I'm ashamed to admit that I've never actually read a Nick Hornby book, although again, I have several in my TBR pile, and they've been highly recommended to me. But, I have seen movies based on his books (the two that come to mind are High Fidelity and About a Boy). I don't know if those are the only two, but I really liked those movies, particularly About a Boy.
     
  11. EdFromNY
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    EdFromNY Hope to improve with age Supporter Contributor

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    I read both High Fidelity and Fever Pitch. Never had the chance to see the former as a film. I refused to see Fever Pitch once I learned that they had changed the premise from a life story that included supporting Arsenal to a love story that included rooting for the Red Sox.
     
  12. chicagoliz
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    chicagoliz Contributing Member Contributor

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    I hadn't even realized Fever Pitch was a Hornby book. I see that there was a movie made back in 97 that was adapted by Hornby himself. Perhaps that British movie might be interesting for you, @EdFromNY ?

    I generally don't enjoy seeing movies that have been based on books I've read, because I always end up angry and disappointed. I thought the Girl with the Dragon Tattoo movies from Sweden were pretty good, though, and even the Hollywood version was decent. Although I wondered whether someone who had not read the book would be able to follow the story. The story is quite complex, so I could understand why Hollywood needed to change it some, but the Swedes didn't feel a need to change it, and made a movie that was true to the book, and I felt would be easy to follow even for someone unfamiliar with the book.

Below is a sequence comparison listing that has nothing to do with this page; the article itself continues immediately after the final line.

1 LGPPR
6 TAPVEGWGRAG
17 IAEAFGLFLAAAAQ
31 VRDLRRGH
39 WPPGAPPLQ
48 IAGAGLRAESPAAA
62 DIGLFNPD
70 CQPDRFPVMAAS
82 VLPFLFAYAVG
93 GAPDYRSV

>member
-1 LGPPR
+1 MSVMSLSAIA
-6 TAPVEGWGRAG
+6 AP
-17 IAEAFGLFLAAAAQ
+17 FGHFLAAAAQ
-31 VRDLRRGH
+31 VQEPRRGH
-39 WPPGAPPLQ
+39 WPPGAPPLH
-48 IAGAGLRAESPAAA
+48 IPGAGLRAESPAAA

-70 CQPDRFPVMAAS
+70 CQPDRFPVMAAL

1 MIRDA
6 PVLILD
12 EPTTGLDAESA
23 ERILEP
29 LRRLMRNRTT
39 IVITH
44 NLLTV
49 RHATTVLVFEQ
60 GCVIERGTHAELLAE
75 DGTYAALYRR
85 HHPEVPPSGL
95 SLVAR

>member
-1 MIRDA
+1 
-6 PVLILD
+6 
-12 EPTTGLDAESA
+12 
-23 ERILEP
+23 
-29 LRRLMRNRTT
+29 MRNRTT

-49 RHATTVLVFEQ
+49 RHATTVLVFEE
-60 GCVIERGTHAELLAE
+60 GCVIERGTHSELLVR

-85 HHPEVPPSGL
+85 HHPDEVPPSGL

I wish there were more movies based on original screenplays -- stories that were written and always intended to be conveyed via the big screen. I feel like basing them off a book is a lazy way to go, and given how long movies are, there are always lots of things that have to be cut in going from book to movie.
     
  13. Thomas Kitchen
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    Thomas Kitchen Proofreader in the Making Contributor

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    It's all about the green stuff. I'm sure there are many writers out there producing work intended for film, but the companies end up hiring a writer that wants to base something off a book - because it's popular and will attract the crowds. Sad but true.

    I'm just lamenting the fact that Disney has said they're not going to make drawn movies anymore. :( I hope they change their mind soon.
     
  14. Michael Collins
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    Michael Collins Contributing Member

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    Haven't read or even heard of any of these books. The only one that piqued my interest was wild by Cheryl Strayed, and maybe The Monuments Men.
     
  15. EdFromNY
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    EdFromNY Hope to improve with age Supporter Contributor

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    It might be, but as I'm thinking back on it, the book was more about using the events in following Arsenal as signposts for what was happening in his life. I really don't see it adapting well to the screen.

    Then there was Asimov's I, Robot, the film of which resembled the book only insofar as the title and the three laws were concerned. It was another book that I suspected wouldn't translate well to the screen, and in that case I was glad they didn't try. The film is enjoyable, but on a very different level than the book (the night my wife and I went to see it, I couldn't understand why the theater was jammed with 13 and 14 year old girls. Then I saw the first scene with Will Smith and said, "Oh.")